OK with AI?
The Lens Blog was on the road last week speaking to investment communities in London and Dublin about how they are using artificial intelligence (AI) to assist investment strategies.
We heard that some asset managers are becoming better informed about the potential benefits that AI may offer to their business, and more adventurous in putting these techniques to use.
For example, one quant investor spoke about the use of textual recognition, which enables fund managers to – in effect – read a mountain of analyst reports, far more and far quicker than a person possibly could, and to use the findings to gauge sentiment towards companies and markets.
This illustrates the main function of AI, which is giving investment firms advanced abilities to work efficiently with large datasets (‘big data’) and to identify patterns and insights on a scale that is rarely possible for a human research team. As one fund manager told us, AI means their funds are not constrained by the slowest or weakest human analyst.
Significantly, as an AI model is ‘trained’, the quality of the system’s output improves over time.
Yet the need for such training suggests scope for AI systems to make mistakes – just like a new human trainee would. It is understandable, then, if some firms would rather not take the risk of early implementation.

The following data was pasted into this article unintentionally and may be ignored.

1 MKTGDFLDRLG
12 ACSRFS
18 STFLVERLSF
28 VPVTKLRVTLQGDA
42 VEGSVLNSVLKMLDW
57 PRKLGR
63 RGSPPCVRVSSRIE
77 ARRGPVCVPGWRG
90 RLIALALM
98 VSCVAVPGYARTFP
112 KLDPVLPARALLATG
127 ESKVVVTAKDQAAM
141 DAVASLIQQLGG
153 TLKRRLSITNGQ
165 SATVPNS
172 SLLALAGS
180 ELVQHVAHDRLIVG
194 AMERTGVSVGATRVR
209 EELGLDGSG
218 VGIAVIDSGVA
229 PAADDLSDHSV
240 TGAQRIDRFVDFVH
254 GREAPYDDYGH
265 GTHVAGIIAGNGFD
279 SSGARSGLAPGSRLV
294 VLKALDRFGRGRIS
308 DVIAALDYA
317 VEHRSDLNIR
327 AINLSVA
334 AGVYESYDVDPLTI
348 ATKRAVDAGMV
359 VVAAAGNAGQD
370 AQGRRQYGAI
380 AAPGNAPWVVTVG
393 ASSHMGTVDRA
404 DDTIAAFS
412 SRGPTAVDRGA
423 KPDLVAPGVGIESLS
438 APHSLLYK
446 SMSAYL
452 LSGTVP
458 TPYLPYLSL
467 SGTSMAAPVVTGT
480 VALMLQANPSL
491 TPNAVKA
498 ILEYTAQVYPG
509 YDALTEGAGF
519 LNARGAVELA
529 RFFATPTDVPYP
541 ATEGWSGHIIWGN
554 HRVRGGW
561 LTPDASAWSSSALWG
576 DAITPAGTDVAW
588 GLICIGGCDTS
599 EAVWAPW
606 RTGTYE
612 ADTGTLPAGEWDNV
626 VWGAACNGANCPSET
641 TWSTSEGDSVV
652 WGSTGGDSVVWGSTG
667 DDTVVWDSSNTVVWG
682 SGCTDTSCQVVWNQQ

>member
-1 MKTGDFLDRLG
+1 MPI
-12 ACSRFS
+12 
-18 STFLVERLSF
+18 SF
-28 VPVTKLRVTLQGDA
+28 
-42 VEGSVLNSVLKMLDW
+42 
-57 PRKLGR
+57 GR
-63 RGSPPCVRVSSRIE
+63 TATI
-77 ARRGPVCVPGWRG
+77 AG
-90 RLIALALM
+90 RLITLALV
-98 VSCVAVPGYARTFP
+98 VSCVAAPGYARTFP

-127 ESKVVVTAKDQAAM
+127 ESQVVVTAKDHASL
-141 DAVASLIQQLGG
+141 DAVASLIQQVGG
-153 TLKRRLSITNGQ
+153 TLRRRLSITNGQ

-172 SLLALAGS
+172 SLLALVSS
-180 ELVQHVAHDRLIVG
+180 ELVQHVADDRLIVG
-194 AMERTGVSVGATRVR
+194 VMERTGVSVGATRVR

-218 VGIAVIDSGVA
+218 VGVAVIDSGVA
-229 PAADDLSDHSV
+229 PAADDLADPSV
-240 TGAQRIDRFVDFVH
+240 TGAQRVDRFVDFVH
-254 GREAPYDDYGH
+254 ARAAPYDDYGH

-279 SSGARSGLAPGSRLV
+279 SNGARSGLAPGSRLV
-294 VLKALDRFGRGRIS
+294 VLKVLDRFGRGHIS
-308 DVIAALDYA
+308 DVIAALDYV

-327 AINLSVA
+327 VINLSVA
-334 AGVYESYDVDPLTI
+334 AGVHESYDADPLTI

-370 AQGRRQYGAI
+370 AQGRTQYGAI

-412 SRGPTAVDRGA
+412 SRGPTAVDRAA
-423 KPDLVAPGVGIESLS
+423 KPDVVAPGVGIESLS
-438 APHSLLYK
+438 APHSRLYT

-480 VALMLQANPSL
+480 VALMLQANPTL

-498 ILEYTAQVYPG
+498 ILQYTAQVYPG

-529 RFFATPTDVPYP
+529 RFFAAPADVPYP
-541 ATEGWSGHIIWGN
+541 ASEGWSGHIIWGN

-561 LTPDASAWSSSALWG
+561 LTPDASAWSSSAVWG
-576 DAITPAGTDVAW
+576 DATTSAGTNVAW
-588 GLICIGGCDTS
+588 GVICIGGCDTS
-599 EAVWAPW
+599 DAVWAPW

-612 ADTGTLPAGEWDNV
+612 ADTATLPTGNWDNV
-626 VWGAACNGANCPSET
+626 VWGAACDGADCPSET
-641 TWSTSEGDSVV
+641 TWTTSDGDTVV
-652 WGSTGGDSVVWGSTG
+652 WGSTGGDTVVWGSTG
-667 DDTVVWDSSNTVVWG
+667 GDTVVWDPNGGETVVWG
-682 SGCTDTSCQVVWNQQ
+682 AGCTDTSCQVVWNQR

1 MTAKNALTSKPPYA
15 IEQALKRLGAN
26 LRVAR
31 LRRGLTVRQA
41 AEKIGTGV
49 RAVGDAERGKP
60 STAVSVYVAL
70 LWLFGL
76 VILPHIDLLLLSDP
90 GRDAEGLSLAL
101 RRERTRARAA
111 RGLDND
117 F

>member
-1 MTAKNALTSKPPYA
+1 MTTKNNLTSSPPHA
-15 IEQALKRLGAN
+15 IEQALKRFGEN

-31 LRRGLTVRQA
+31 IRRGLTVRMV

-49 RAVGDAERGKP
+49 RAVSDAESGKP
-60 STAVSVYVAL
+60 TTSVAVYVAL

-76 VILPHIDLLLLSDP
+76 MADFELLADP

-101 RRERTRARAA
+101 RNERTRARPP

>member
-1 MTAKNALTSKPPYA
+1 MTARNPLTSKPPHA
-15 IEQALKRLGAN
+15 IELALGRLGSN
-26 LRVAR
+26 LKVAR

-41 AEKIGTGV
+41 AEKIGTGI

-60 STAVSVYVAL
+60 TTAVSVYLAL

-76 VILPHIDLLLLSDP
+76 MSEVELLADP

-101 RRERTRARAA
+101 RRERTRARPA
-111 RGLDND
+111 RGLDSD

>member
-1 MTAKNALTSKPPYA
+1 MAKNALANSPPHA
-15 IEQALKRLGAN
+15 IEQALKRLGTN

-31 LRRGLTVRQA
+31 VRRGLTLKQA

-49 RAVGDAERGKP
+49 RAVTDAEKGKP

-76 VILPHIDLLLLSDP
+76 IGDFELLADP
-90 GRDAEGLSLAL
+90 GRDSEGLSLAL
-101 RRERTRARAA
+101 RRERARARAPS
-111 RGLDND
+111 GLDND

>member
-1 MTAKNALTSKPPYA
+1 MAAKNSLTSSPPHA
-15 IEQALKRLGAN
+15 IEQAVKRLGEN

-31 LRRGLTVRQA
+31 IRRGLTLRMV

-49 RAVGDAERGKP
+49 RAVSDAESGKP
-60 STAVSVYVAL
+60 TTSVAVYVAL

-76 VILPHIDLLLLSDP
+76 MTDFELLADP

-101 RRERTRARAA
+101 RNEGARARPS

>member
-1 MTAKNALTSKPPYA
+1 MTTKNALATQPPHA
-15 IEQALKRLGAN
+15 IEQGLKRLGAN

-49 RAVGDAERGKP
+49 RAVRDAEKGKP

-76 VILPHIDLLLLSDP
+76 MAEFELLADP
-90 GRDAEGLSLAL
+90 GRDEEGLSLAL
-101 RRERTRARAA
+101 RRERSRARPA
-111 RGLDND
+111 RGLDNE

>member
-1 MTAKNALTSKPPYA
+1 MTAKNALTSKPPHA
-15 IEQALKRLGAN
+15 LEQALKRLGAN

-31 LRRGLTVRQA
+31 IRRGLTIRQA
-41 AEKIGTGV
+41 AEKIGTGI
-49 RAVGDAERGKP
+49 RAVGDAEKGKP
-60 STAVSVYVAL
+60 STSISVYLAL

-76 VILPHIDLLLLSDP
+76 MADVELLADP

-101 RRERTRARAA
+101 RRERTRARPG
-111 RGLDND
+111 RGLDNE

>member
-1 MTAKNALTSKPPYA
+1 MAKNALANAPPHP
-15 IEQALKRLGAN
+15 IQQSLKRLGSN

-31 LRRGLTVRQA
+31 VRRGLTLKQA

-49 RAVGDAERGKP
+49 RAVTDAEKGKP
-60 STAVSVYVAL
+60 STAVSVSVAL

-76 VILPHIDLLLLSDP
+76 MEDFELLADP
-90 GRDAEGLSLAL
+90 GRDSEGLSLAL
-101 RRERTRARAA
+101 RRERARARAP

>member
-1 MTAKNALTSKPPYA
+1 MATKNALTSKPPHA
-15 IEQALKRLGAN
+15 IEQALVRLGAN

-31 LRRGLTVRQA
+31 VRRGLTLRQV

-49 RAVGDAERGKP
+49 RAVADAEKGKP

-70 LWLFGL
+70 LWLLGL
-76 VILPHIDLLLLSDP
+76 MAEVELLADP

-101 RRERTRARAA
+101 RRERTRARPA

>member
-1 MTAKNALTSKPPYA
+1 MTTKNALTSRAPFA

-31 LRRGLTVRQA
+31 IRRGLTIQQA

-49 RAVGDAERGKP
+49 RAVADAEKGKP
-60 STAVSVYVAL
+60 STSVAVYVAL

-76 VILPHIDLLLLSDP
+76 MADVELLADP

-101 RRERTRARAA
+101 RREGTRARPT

An AI consultant who the Lens shared a panel with last week argued it could be a mistake for firms to sit on the side-lines too long. Some of the successful pioneers of AI are already raising the drawbridge between themselves and those who choose to wait-and-see.
The avalanche of regulation aimed at fund firms over the past decade could be putting some firms off from early adoption. So much of that regulation is to do with data, don’t forget, and so full transparency of the underlying data, processing methods and decision-making are essential when using new analytical technologies.
Fortunately, AI machines are themselves demanding in terms of data quality and data expertise right from the start. The old term ‘rubbish in, rubbish out’, should become a thing of the past when referring to statistical-led investing which AI facilitates.